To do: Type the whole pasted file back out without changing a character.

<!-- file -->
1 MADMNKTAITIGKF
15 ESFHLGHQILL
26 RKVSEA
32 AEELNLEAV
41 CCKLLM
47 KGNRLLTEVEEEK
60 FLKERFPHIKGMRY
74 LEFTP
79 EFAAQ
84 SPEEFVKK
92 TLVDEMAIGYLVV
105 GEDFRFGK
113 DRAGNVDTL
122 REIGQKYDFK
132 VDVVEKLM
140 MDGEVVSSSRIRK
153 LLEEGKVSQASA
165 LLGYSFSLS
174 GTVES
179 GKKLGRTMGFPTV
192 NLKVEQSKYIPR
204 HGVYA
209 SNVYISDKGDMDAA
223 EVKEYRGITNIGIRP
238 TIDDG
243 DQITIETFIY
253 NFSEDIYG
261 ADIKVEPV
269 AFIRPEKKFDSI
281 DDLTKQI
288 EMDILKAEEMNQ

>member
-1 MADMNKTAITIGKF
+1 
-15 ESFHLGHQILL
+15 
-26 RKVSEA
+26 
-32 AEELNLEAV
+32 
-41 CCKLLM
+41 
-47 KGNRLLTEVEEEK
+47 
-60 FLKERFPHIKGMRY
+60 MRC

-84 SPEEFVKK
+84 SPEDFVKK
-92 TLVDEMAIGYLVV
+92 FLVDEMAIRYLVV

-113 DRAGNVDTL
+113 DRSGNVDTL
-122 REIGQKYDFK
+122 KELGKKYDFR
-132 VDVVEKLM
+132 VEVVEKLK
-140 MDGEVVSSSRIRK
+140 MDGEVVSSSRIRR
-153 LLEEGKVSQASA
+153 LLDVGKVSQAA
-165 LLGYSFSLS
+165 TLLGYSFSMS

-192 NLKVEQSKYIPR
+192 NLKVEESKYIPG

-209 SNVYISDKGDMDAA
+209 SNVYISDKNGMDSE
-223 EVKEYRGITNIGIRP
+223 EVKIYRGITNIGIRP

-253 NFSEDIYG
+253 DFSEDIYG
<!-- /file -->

1 MADMNKTAITIGKF
15 ESFHLGHQILL
26 RKVSEA
32 AEELNLEAV
41 CCKLLM
47 KGNRLLTEVEEEK
60 FLKERFPHIKGMRY
74 LEFTP
79 EFAAQ
84 SPEEFVKK
92 TLVDEMAIGYLVV
105 GEDFRFGK
113 DRAGNVDTL
122 REIGQKYDFK
132 VDVVEKLM
140 MDGEVVSSSRIRK
153 LLEEGKVSQASA
165 LLGYSFSLS
174 GTVES
179 GKKLGRTMGFPTV
192 NLKVEQSKYIPR
204 HGVYA
209 SNVYISDKGDMDAA
223 EVKEYRGITNIGIRP
238 TIDDG
243 DQITIETFIY
253 NFSEDIYG
261 ADIKVEPV
269 AFIRPEKKFDSI
281 DDLTKQI
288 EMDILKAEEMNQ

>member
-1 MADMNKTAITIGKF
+1 
-15 ESFHLGHQILL
+15 
-26 RKVSEA
+26 
-32 AEELNLEAV
+32 
-41 CCKLLM
+41 
-47 KGNRLLTEVEEEK
+47 
-60 FLKERFPHIKGMRY
+60 MRC

-84 SPEEFVKK
+84 SPEDFVKK
-92 TLVDEMAIGYLVV
+92 FLVDEMAIRYLVV

-113 DRAGNVDTL
+113 DRSGNVDTL
-122 REIGQKYDFK
+122 KELGKKYDFR
-132 VDVVEKLM
+132 VEVVEKLK
-140 MDGEVVSSSRIRK
+140 MDGEVVSSSRIRR
-153 LLEEGKVSQASA
+153 LLDVGKVSQAA
-165 LLGYSFSLS
+165 TLLGYSFSMS

-192 NLKVEQSKYIPR
+192 NLKVEESKYIPG

-209 SNVYISDKGDMDAA
+209 SNVYISDKNGMDSE
-223 EVKEYRGITNIGIRP
+223 EVKIYRGITNIGIRP

-253 NFSEDIYG
+253 DFSEDIYG